The numbers must be wrong if you get 180mByte on 1Gbit connection. This is simple math 8 bits to the byte. The most you can possibly get is 125MByte and that will never happen because data transfers do not include the overhead. 115-120 is about what you should expect.

It should not be hard to force it to use the direct connection for file transfers you just need to use the proper ip address. It depends on how you are actually doing the file transfers but if you mount the drive using the IP it will always use that IP to talk to the other machine.

You are making things overly complex for no real reason. A switch or the lan ports on a router (which is a switch) do not delay the traffic. Almost every switch you find can transmit 1gbit and receive 1gbit on every port all at the same time. So the 4 ports on the router can transfer 8gbit total so you will never get a slow down.

There really is no difference between a direct cable and a switch in between performance wise. 10 years ago you might be concerned but not with modern equipment.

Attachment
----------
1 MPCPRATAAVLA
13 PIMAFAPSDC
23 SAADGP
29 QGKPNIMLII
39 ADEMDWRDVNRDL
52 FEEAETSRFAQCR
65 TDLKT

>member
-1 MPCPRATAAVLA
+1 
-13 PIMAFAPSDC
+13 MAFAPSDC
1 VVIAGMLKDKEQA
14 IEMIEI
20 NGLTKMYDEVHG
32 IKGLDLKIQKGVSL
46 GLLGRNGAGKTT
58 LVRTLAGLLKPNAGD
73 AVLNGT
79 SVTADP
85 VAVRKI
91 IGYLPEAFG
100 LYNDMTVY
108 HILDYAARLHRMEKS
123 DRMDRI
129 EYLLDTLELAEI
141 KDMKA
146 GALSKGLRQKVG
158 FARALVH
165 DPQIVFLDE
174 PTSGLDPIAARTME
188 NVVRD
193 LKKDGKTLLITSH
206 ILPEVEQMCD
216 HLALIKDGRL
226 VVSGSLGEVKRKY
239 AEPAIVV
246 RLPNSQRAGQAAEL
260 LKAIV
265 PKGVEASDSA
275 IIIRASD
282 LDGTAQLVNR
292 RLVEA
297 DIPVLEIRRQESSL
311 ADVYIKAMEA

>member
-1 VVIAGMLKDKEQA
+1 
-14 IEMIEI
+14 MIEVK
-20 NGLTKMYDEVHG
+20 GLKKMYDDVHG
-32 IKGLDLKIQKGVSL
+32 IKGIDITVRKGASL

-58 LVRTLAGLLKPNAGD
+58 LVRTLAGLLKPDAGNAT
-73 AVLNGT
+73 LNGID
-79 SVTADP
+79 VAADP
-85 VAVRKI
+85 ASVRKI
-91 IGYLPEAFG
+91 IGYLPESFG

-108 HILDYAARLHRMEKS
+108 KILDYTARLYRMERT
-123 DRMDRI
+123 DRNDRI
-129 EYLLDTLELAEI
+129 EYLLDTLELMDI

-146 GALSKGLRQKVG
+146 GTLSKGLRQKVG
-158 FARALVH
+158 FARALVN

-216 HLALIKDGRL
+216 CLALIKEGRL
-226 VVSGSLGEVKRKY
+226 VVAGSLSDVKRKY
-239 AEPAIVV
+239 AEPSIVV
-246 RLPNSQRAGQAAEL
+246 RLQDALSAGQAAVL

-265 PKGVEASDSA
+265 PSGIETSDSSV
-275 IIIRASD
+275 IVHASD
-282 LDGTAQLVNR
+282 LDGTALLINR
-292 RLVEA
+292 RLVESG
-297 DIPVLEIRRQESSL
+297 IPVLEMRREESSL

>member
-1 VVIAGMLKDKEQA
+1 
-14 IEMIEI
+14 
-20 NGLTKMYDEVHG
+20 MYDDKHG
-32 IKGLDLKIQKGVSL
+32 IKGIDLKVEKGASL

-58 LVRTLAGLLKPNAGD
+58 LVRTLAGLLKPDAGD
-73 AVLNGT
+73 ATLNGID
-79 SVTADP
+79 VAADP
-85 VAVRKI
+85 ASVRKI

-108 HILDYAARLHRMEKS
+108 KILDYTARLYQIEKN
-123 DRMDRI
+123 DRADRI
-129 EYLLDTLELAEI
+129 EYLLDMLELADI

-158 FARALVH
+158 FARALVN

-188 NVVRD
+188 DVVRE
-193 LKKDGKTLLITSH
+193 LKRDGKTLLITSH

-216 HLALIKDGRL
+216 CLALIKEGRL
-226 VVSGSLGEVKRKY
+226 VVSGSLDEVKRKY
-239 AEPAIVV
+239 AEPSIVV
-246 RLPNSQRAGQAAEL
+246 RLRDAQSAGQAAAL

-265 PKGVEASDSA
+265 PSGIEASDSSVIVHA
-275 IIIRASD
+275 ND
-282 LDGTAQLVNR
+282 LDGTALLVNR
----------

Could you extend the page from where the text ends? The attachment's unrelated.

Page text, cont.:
If you actually think 1gbit of bandwidth is not enough for both your file transfers and your internet surfing you need to consider 10gbit ports. Still you have to be very careful unless your file and disk systems are designed for high speed performance the network will not be the bottleneck the file system will.
 

RyanTScott

Commendable
Apr 9, 2017
127
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1,680
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Fair enough regarding the maths... I think the other part of this that I forgot to mention is that I work from home so their are multiple devices connected to the router/switch and these devices consume overall network bandwidth while I'm working. I'm not trying to make this overly complicated as much as ensure that the connection from both of my workstations has top priority over everything else. Again I make money with my computers so I'm prepared to make it as complicated as it needs to be and nothing more. I fiddled with network prioritization on my WRT1900AC but appreantly this actually has the opposite affect with this router (verified via research and then testing - google it).

Havigs said all of the above I actually I think my setup is good for now in that the only thing using using the direct connection via IP is NoMachine which is important to providing as seamless a working experience as possible between the two workstations to essentially make them feel like one workstation. I breifly looked up mapping drives via IP and I think I can figure that out on my own if network congestion becomes a problem.

Thanks for the info thus far gentlemen. Any other thoughts are certainly welcome but I think I'm good for now.
cheers-